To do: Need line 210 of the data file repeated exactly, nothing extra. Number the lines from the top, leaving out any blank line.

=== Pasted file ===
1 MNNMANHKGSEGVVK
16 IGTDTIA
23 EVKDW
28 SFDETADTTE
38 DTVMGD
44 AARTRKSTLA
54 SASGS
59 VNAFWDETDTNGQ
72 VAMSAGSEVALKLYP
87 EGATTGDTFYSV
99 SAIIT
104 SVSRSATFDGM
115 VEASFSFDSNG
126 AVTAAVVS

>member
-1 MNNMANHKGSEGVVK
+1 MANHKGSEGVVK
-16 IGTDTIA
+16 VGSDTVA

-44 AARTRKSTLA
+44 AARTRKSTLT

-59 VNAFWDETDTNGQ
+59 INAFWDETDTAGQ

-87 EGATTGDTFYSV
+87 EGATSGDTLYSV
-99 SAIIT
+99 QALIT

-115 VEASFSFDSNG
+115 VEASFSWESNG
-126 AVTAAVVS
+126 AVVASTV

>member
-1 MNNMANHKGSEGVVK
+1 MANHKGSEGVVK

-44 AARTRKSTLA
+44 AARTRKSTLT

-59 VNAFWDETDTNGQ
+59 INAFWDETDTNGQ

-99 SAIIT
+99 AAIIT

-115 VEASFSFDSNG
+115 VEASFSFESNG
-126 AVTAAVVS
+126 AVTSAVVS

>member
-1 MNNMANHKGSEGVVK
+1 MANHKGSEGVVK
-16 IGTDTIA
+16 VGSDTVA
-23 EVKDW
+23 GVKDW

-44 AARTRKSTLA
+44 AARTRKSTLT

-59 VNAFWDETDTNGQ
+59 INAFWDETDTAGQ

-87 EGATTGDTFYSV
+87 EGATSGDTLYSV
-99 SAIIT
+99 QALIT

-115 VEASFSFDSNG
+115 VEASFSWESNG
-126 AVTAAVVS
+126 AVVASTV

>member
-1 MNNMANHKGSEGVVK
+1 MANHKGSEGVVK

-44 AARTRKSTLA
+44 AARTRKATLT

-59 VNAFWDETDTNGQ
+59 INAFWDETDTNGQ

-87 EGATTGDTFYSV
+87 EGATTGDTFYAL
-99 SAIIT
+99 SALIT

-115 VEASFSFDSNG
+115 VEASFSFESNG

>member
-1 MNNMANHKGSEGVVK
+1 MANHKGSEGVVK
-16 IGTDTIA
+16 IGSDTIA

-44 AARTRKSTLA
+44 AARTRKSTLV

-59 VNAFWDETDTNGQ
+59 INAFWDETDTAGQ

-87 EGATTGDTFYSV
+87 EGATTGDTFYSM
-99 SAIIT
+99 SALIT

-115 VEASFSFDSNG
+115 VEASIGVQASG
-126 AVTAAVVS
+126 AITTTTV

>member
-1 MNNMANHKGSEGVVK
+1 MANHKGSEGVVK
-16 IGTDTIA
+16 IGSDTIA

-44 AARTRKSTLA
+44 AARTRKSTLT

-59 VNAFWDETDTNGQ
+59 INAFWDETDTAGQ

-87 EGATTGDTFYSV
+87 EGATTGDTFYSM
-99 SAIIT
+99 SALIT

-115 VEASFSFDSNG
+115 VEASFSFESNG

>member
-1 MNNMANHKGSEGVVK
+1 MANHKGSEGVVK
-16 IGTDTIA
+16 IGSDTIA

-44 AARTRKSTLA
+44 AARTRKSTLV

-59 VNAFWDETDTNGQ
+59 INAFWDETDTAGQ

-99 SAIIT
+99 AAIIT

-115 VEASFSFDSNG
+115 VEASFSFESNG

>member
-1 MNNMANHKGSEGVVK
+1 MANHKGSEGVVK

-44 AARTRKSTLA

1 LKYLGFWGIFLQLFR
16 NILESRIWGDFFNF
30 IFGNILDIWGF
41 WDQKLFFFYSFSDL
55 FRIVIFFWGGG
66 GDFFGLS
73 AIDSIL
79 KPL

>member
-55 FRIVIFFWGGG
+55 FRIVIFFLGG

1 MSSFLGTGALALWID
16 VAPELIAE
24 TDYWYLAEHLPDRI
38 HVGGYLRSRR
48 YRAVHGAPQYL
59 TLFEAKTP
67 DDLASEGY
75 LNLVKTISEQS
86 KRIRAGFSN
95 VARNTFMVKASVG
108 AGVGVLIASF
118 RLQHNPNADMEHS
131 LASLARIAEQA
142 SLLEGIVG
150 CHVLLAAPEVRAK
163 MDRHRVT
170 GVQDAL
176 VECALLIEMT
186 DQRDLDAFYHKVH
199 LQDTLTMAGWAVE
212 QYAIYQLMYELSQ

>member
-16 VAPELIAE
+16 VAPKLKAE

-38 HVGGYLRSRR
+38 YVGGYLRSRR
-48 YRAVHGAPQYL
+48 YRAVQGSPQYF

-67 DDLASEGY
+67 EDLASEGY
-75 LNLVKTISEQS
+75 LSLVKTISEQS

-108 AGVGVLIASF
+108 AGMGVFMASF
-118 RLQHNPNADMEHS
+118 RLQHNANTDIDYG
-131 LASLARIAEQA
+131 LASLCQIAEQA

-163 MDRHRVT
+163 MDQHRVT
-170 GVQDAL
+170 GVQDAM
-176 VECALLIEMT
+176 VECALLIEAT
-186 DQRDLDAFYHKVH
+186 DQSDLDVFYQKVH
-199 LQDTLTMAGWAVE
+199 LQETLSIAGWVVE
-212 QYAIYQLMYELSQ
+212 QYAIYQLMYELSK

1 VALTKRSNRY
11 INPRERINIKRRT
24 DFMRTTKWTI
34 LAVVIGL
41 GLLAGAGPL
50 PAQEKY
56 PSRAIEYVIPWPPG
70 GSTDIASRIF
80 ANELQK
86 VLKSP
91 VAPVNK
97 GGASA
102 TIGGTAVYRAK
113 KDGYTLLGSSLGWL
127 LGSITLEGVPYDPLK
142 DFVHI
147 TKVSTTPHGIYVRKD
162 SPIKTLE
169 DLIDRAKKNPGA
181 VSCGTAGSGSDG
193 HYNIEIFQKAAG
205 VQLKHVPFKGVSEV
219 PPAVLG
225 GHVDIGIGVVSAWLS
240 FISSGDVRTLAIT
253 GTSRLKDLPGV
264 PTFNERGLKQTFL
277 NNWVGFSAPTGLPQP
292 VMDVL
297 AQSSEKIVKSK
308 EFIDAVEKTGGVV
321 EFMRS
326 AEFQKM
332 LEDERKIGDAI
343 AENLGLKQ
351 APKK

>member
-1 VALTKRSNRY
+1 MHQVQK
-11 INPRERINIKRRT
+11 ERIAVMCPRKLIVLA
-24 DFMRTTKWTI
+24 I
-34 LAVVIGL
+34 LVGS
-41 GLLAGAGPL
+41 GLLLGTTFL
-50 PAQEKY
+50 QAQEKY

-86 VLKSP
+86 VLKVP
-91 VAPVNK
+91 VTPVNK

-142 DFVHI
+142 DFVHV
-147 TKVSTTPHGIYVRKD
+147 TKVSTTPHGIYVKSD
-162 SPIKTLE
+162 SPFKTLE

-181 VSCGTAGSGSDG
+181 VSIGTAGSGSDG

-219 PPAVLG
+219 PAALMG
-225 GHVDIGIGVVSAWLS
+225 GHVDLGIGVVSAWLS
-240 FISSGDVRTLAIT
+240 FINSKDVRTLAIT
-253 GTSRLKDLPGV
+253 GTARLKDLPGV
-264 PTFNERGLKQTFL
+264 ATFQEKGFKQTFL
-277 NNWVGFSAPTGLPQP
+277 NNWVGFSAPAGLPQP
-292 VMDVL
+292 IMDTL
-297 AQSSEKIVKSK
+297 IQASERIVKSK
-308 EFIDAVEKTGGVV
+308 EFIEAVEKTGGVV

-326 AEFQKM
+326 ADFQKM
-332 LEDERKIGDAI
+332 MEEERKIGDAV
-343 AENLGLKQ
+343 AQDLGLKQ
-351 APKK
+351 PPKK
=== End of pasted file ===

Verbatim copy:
225 GHVDIGIGVVSAWLS